(2) an estimated 14.1 percent of households, representing 18,700,000 households in the United States, are underbanked;

Whereas, according to a report entitled ‘‘Financial Capability of Adults with Disabilities’’ by the National Disability Institute and the Financial Industry Regulatory Authority, people with disabilities were more likely to struggle with the key components of financial capability, which are making ends meet, planning ahead, managing financial products, and financial knowledge and decision making, and could benefit from targeted financial education;

Whereas, according to the statistical release of the Federal Reserve Bank of New York for the fourth quarter of 2023 entitled ‘‘Household Debt and Credit Report’’—

(1) outstanding household debt in the United States has increased by $3,350,000,000,000 since the end of 2019;

(2) outstanding student loan balances have increased steadily during the last decade to nearly $1,600,000,000,000; and

(3) delinquency rates increased for all debt types except student loans;

Whereas the 2023 Employer Survey of the Employee Benefits Research Institute reported that financial wellness benefits, including broad-based financial education, are a tool to improve worker satisfaction and productivity;

Whereas the 2024 Survey of the States conducted biennially by the Council for Economic Education showed that, compared to the 2022 Survey of the States, 12 more States have passed legislation requiring students to take a financial education course, resulting in 10,000,000 more students gaining access to financial education before graduating from high school;

Whereas, in 2024, research by Tyton Partners, in conjunction with Next Gen Personal Finance, found a lifetime benefit of approximately $100,000 for students who completed personal finance education in high school;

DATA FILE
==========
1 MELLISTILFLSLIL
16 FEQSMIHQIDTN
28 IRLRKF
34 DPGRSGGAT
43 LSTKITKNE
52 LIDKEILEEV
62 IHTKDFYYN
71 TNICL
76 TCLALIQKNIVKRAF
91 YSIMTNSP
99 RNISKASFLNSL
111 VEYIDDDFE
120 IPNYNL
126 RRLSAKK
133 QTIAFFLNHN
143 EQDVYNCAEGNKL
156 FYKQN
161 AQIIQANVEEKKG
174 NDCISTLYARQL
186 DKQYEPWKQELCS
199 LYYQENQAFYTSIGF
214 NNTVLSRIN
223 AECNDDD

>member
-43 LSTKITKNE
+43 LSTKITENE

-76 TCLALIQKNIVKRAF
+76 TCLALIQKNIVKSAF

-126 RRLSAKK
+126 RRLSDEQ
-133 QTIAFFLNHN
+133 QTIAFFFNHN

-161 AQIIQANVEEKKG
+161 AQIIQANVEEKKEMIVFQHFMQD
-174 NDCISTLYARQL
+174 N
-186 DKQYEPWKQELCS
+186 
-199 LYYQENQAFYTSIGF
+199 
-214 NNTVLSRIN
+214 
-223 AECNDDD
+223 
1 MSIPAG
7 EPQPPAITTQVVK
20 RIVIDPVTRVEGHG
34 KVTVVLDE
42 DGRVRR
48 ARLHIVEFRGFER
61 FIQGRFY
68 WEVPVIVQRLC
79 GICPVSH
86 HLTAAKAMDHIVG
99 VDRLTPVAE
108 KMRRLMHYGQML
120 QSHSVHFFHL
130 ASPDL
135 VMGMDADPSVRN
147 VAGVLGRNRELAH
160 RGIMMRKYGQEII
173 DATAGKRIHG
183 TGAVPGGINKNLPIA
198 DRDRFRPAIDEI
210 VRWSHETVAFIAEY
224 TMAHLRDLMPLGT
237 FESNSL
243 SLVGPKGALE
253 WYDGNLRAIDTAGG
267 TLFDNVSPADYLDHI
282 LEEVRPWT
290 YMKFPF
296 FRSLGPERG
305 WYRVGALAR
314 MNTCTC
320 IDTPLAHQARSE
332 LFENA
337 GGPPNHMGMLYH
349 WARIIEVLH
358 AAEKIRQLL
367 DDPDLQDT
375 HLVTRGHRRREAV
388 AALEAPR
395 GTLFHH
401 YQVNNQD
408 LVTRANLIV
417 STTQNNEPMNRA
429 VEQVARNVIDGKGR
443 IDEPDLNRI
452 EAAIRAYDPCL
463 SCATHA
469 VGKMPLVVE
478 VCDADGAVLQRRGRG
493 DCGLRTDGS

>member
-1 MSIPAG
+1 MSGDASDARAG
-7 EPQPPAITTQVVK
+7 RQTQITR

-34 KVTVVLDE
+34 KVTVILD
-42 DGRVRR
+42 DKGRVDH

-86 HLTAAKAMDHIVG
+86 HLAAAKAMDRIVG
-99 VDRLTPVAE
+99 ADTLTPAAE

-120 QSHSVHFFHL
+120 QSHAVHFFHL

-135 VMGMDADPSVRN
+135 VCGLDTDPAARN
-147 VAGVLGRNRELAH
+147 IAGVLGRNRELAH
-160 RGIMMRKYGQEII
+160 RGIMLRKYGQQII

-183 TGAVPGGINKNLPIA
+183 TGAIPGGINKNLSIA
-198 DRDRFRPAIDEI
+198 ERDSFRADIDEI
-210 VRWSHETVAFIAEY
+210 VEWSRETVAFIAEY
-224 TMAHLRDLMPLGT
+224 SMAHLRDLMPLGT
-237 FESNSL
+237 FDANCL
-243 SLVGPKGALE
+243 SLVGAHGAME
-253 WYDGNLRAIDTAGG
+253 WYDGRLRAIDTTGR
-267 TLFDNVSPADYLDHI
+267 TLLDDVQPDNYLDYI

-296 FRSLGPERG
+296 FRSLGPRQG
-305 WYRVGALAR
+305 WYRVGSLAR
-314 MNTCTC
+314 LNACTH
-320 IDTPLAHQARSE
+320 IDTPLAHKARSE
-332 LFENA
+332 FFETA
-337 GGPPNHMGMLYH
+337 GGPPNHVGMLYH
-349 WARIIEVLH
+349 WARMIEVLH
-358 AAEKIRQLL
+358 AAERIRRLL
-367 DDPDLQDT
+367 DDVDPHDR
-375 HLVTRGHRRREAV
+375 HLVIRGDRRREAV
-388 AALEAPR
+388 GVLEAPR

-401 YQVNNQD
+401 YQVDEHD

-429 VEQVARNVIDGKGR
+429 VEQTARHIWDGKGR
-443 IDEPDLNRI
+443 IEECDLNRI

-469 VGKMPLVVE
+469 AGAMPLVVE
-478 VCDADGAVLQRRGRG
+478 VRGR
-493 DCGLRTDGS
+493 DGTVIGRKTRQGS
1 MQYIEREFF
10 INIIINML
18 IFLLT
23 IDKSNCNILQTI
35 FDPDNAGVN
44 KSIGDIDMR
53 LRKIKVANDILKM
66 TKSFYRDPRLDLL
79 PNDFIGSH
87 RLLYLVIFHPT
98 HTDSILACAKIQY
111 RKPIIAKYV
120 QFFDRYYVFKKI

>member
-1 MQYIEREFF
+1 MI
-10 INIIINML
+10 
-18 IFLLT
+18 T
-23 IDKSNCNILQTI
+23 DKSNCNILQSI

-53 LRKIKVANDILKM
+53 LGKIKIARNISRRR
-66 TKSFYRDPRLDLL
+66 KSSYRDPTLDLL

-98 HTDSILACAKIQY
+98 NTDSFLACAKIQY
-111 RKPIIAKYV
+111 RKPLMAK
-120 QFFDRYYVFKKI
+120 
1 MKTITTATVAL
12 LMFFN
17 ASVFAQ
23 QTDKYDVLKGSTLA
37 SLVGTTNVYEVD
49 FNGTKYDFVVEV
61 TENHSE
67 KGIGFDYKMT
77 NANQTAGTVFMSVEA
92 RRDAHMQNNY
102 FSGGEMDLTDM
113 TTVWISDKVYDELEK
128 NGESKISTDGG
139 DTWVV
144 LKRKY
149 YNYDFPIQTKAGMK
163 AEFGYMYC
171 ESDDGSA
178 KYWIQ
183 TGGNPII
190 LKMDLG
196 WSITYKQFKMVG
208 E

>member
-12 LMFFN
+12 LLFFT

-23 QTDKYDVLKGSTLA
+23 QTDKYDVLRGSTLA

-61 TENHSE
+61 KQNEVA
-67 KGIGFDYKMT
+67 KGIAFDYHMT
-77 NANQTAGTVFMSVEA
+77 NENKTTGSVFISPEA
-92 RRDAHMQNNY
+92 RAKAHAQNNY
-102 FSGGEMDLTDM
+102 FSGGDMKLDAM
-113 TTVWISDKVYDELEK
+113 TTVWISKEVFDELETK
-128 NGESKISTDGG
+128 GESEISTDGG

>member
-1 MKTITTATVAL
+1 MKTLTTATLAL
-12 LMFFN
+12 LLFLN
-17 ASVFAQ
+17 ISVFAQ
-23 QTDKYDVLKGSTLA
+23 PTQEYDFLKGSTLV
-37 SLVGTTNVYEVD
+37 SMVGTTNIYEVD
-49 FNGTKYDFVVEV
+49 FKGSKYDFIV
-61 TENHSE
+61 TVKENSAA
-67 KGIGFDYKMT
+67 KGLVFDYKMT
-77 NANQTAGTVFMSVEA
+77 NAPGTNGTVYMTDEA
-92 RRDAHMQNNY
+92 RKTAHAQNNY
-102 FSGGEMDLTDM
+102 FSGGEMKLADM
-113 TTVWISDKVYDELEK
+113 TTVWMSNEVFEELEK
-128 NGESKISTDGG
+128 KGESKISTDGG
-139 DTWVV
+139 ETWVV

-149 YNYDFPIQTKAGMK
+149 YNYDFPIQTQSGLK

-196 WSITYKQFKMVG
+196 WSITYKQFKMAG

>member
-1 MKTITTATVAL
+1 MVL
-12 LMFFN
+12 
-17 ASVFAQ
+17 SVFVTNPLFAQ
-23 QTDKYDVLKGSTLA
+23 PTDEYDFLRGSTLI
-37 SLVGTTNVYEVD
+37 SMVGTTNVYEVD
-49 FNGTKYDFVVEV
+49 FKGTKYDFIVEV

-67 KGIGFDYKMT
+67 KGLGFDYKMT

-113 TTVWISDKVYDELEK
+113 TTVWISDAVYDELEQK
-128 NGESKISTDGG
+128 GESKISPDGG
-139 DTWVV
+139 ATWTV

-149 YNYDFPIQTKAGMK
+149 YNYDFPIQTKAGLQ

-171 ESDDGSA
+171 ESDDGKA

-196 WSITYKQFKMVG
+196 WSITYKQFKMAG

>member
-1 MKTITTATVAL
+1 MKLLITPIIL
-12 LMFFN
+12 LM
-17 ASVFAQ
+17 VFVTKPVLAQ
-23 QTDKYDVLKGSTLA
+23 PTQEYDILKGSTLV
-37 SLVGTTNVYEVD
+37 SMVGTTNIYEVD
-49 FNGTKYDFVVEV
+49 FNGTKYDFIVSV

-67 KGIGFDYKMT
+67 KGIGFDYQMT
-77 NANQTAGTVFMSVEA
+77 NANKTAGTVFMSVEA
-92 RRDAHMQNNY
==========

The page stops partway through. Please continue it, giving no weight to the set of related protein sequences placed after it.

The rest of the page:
Whereas expanding access to the safe, mainstream financial system will provide individuals with less expensive and more secure options for managing finances and building wealth;

Whereas quality personal financial education is essential to ensure that individuals are prepared—

(1) to make sound money management decisions about credit, debt, insurance, financial transactions, and planning for the future; and

(2) to become responsible workers, heads of household, investors, entrepreneurs, business leaders, and citizens;

Whereas financial education in schools in the United States is critical to a long-term financial inclusion strategy to reach students who are not able to get sufficient personal finance guidance at home;

Whereas increased financial literacy—

(1) empowers individuals to make wise financial decisions; and

(2) reduces the confusion caused by an increasingly complex economy; Whereas a greater understanding of, and familiarity with, financial markets and institutions will lead to increased economic activity and growth; and


Whereas, in 2003, Congress—

(1) determined that coordinating Federal financial literacy efforts and formulating a national strategy is important; and

(2) in light of that determination, passed the Financial Literacy and Education Improvement Act (20 U.S.C. 9701 et seq.), establishing the Financial Literacy and

Education Commission: Now, therefore, be it Resolved, That the Senate—

(1) designates April 2024 as ‘‘Financial Literacy Month’’ to raise public awareness about—

(A) the importance of personal financial education in the United States; and (B) the serious consequences that may result from a lack of understanding about personal finances; and

(2) calls on the Federal Government, States, localities, schools, nonprofit organizations, businesses, and the people of the United States to observe Financial Literacy Month with appropriate programs and activities.